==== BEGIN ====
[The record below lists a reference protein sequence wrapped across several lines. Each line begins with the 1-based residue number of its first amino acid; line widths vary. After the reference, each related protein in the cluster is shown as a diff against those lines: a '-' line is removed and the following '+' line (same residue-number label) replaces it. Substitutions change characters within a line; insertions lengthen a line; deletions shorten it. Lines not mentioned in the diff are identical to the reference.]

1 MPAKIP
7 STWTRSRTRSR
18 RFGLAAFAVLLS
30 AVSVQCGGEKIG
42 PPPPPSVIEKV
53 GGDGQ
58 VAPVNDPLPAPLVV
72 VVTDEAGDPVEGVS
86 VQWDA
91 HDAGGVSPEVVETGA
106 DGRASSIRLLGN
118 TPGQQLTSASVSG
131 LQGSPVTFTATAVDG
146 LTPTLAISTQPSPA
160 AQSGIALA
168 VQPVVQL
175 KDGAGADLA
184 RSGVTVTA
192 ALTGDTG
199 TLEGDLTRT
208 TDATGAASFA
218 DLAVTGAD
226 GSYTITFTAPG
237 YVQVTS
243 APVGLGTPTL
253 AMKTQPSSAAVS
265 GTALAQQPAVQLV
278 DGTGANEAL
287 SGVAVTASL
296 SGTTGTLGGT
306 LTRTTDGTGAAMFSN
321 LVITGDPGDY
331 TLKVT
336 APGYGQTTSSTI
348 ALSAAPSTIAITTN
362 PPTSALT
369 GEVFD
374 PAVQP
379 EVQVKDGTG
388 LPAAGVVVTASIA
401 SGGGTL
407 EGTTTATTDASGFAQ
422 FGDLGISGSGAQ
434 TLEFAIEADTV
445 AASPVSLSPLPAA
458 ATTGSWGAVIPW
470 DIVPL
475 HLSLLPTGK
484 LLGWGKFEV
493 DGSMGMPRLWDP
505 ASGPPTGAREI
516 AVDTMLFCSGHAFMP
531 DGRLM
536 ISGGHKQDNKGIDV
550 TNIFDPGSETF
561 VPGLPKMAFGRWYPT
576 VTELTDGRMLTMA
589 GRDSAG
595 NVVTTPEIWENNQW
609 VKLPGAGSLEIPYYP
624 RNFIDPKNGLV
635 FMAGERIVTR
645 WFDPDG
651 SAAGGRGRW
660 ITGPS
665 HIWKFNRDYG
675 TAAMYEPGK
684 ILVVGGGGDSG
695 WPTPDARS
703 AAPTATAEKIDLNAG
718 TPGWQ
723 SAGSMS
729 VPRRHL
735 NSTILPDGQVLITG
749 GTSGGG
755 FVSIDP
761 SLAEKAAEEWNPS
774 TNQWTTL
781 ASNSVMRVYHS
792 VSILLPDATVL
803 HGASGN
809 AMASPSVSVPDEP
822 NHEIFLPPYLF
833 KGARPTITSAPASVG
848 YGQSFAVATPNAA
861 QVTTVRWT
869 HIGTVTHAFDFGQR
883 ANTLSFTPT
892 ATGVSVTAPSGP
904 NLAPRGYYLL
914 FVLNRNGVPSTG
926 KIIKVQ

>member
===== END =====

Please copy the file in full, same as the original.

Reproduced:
[The record below lists a reference protein sequence wrapped across several lines. Each line begins with the 1-based residue number of its first amino acid; line widths vary. After the reference, each related protein in the cluster is shown as a diff against those lines: a '-' line is removed and the following '+' line (same residue-number label) replaces it. Substitutions change characters within a line; insertions lengthen a line; deletions shorten it. Lines not mentioned in the diff are identical to the reference.]

1 MPAKIP
7 STWTRSRTRSR
18 RFGLAAFAVLLS
30 AVSVQCGGEKIG
42 PPPPPSVIEKV
53 GGDGQ
58 VAPVNDPLPAPLVV
72 VVTDEAGDPVEGVS
86 VQWDA
91 HDAGGVSPEVVETGA
106 DGRASSIRLLGN
118 TPGQQLTSASVSG
131 LQGSPVTFTATAVDG
146 LTPTLAISTQPSPA
160 AQSGIALA
168 VQPVVQL
175 KDGAGADLA
184 RSGVTVTA
192 ALTGDTG
199 TLEGDLTRT
208 TDATGAASFA
218 DLAVTGAD
226 GSYTITFTAPG
237 YVQVTS
243 APVGLGTPTL
253 AMKTQPSSAAVS
265 GTALAQQPAVQLV
278 DGTGANEAL
287 SGVAVTASL
296 SGTTGTLGGT
306 LTRTTDGTGAAMFSN
321 LVITGDPGDY
331 TLKVT
336 APGYGQTTSSTI
348 ALSAAPSTIAITTN
362 PPTSALT
369 GEVFD
374 PAVQP
379 EVQVKDGTG
388 LPAAGVVVTASIA
401 SGGGTL
407 EGTTTATTDASGFAQ
422 FGDLGISGSGAQ
434 TLEFAIEADTV
445 AASPVSLSPLPAA
458 ATTGSWGAVIPW
470 DIVPL
475 HLSLLPTGK
484 LLGWGKFEV
493 DGSMGMPRLWDP
505 ASGPPTGAREI
516 AVDTMLFCSGHAFMP
531 DGRLM
536 ISGGHKQDNKGIDV
550 TNIFDPGSETF
561 VPGLPKMAFGRWYPT
576 VTELTDGRMLTMA
589 GRDSAG
595 NVVTTPEIWENNQW
609 VKLPGAGSLEIPYYP
624 RNFIDPKNGLV
635 FMAGERIVTR
645 WFDPDG
651 SAAGGRGRW
660 ITGPS
665 HIWKFNRDYG
675 TAAMYEPGK
684 ILVVGGGGDSG
695 WPTPDARS
703 AAPTATAEKIDLNAG
718 TPGWQ
723 SAGSMS
729 VPRRHL
735 NSTILPDGQVLITG
749 GTSGGG
755 FVSIDP
761 SLAEKAAEEWNPS
774 TNQWTTL
781 ASNSVMRVYHS
792 VSILLPDATVL
803 HGASGN
809 AMASPSVSVPDEP
822 NHEIFLPPYLF
833 KGARPTITSAPASVG
848 YGQSFAVATPNAA
861 QVTTVRWT
869 HIGTVTHAFDFGQR
883 ANTLSFTPT
892 ATGVSVTAPSGP
904 NLAPRGYYLL
914 FVLNRNGVPSTG
926 KIIKVQ

>member